English has been referred to as the language of globalization with a strong emphasis on the fact that English is linked to technology and hence to notions of development and modernization [2]. Although this concept is not unproblematic, it informs a great deal of LPP, which often requires policymakers to ensure that English takes a primary position in the education system at the risk of marginalizing local languages and other school subjects. The complexity of language planning in relation to English is also linked to the fact that the demand for ELT comes from several different sources such as aid agencies, which provide funding for educational programs. Policymakers are in the difficult position of taking all these factors into account while acting in the interest of the general public and representing local needs and global requirements.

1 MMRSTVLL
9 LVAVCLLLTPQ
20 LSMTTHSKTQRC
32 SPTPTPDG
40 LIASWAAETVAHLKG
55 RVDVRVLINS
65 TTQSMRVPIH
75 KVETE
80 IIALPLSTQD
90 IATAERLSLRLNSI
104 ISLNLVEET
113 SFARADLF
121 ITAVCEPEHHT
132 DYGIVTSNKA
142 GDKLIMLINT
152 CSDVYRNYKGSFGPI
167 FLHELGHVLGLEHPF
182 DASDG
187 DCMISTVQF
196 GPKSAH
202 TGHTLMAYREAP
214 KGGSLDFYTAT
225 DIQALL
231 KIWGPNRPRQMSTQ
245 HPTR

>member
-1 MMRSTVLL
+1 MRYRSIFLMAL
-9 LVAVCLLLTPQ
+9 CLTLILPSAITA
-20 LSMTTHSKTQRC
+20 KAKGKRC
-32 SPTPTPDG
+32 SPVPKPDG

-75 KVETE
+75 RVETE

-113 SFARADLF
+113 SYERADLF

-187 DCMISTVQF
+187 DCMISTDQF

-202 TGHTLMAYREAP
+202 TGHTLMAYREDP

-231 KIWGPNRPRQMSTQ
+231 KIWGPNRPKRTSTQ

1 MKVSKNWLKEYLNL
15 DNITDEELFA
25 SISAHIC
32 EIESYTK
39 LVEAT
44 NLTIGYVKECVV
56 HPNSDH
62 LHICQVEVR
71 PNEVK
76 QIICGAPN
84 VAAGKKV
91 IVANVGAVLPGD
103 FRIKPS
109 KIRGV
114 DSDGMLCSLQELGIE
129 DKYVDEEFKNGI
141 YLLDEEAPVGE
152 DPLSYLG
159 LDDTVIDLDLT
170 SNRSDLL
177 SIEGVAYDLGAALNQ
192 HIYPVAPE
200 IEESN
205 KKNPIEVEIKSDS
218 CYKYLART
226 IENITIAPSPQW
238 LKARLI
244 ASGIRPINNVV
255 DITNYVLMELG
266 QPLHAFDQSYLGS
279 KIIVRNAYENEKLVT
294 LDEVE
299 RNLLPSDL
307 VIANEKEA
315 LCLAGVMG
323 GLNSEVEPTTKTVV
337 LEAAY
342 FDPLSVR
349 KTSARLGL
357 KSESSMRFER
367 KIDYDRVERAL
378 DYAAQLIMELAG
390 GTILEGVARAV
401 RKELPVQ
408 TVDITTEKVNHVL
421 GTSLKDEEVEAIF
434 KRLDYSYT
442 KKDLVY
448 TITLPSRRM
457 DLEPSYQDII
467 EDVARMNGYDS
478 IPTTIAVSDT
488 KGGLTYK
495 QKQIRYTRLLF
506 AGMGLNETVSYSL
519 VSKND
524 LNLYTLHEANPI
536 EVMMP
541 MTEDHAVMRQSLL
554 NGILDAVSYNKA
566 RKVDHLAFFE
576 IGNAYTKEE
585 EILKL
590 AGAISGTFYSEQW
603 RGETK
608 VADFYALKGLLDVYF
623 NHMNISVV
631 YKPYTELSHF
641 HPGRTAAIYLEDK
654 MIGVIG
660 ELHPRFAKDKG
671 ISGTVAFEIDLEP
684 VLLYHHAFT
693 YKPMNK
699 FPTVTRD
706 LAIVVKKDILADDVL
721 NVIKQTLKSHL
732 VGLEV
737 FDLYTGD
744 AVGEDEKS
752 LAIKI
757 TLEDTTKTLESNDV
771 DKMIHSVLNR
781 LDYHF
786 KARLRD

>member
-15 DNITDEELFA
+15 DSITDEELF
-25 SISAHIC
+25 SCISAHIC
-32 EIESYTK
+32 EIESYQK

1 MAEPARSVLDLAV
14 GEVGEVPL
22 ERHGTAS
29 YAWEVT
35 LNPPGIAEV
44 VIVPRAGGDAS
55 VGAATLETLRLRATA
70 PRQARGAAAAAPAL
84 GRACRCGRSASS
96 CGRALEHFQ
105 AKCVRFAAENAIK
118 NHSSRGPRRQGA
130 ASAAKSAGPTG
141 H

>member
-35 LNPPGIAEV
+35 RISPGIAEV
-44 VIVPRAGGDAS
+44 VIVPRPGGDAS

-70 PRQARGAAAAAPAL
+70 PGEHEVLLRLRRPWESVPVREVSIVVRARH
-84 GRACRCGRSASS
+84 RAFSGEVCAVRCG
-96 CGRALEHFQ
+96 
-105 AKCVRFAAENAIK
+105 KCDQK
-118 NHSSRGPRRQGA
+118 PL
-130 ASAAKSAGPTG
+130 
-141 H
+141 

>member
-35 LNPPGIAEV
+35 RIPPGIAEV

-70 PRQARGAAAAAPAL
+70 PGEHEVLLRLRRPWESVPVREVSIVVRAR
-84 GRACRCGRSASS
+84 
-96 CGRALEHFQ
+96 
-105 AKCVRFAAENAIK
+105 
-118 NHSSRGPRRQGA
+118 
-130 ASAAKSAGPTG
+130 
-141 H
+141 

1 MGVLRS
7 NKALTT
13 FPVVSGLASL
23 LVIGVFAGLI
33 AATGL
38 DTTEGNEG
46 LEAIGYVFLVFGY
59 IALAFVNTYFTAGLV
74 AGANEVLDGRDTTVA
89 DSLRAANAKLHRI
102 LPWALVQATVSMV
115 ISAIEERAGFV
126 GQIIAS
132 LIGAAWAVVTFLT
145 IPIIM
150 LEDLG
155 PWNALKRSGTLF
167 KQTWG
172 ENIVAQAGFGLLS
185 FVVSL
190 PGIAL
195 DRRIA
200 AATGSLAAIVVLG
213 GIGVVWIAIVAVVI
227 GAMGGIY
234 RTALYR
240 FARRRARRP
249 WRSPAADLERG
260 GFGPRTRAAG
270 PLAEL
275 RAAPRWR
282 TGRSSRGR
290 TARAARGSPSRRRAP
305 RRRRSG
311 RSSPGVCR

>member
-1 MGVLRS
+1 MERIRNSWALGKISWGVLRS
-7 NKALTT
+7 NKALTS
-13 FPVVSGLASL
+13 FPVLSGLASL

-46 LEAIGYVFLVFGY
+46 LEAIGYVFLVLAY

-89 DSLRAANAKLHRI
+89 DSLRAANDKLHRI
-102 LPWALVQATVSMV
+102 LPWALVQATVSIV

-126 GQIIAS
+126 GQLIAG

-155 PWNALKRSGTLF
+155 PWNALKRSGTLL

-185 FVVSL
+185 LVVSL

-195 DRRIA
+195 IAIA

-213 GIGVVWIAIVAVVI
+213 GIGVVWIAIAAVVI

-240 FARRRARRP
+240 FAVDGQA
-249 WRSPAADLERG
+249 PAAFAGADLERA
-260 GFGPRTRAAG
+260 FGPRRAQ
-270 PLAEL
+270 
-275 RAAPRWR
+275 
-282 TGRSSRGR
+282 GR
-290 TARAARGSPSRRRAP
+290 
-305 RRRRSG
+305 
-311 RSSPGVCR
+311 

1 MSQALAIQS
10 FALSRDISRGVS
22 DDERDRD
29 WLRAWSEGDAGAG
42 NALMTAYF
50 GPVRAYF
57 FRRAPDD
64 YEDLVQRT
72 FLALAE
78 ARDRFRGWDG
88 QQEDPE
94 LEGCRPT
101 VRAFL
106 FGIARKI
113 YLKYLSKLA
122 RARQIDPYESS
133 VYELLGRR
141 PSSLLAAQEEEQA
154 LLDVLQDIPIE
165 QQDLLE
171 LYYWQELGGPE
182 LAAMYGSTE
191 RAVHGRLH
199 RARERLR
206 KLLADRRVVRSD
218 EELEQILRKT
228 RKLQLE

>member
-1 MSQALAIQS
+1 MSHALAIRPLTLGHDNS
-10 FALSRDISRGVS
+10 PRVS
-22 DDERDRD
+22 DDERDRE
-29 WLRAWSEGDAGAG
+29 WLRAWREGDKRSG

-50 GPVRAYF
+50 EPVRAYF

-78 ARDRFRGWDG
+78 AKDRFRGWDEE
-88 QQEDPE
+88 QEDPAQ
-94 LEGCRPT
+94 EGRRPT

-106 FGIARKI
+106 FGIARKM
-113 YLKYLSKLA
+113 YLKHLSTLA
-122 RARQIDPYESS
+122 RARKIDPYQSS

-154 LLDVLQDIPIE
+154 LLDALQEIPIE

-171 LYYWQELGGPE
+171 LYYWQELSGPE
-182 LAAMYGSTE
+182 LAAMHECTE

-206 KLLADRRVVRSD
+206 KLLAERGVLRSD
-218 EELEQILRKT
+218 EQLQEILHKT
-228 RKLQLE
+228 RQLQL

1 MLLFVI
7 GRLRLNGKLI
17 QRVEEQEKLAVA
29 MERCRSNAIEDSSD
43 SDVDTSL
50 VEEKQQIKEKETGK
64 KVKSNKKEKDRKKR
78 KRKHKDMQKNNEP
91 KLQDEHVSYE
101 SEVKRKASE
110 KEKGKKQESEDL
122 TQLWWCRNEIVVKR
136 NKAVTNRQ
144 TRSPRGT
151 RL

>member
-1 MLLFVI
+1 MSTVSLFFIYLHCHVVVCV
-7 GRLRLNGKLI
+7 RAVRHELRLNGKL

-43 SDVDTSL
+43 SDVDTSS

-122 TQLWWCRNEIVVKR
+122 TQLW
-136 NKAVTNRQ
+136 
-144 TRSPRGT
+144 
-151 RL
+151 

One of the key issues in the conflict between the global and the local arises in relation to the notion of World Englishes, which enabled varieties of English to be recognised as “cross cultural and global contextualizations of the English language in multiple voices” [7, 1]. Although the World Englishes movement has helped politically empower and legitimize localized varieties of language in the past 30 years, the inner circle varieties of Standard English nonetheless still claim prominence over localized varieties in many different contexts. The reason for the continued hegemony of inner circle varieties of English becomes clear when the uses of language are considered in relation to the users of language. On the one hand, language is shaped by its uses; on the other hand, it carries markers that identify the users or speakers of that language. The World Englishes movement focuses on users, but, as increasing evidence is showing, the uses of English are determined by academic, educational, and professional communities of practice, which still rely on Standard Englishes [11].